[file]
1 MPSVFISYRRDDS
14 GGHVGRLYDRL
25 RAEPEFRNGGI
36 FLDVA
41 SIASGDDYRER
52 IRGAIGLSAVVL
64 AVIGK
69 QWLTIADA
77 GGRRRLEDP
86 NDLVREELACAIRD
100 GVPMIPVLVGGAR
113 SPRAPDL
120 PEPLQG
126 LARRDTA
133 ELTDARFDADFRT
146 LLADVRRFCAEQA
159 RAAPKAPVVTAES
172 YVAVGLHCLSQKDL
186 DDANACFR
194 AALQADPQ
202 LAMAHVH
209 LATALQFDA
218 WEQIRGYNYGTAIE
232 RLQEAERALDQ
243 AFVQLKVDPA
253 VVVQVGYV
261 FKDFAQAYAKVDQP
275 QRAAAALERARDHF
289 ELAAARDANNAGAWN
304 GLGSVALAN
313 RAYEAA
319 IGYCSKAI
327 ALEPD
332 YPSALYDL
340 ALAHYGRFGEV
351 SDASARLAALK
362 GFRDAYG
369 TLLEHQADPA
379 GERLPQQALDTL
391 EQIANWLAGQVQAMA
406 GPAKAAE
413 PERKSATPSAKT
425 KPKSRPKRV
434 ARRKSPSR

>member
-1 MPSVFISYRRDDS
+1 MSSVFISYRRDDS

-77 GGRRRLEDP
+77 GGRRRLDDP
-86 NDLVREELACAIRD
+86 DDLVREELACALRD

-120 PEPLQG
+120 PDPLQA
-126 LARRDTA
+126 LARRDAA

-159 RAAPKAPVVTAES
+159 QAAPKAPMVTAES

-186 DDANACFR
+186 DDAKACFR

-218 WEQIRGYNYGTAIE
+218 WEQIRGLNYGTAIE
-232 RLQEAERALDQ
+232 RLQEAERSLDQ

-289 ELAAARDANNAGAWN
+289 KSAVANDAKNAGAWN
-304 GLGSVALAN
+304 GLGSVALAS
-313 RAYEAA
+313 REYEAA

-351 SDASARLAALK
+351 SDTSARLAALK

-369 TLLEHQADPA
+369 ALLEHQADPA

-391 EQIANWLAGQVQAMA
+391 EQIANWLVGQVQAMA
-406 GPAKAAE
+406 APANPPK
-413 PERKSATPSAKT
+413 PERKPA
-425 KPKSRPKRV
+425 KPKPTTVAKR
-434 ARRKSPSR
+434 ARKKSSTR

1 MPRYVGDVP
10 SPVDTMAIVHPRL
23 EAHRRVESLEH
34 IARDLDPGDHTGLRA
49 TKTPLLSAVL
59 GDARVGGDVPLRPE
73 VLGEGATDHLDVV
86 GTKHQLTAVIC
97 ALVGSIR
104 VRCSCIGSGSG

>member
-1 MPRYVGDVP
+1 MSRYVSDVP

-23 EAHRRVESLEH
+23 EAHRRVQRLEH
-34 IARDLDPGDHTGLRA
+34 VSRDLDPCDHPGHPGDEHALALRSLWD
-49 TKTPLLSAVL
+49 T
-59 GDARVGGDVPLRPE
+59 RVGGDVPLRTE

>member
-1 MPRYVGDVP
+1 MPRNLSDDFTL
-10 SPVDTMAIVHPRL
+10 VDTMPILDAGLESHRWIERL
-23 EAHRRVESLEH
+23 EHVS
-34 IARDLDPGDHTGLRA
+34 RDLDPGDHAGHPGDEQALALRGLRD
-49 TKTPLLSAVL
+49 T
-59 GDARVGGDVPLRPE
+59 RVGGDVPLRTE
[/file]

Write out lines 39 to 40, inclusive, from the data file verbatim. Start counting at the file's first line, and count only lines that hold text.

379 GERLPQQALDTL
391 EQIANWLAGQVQAMA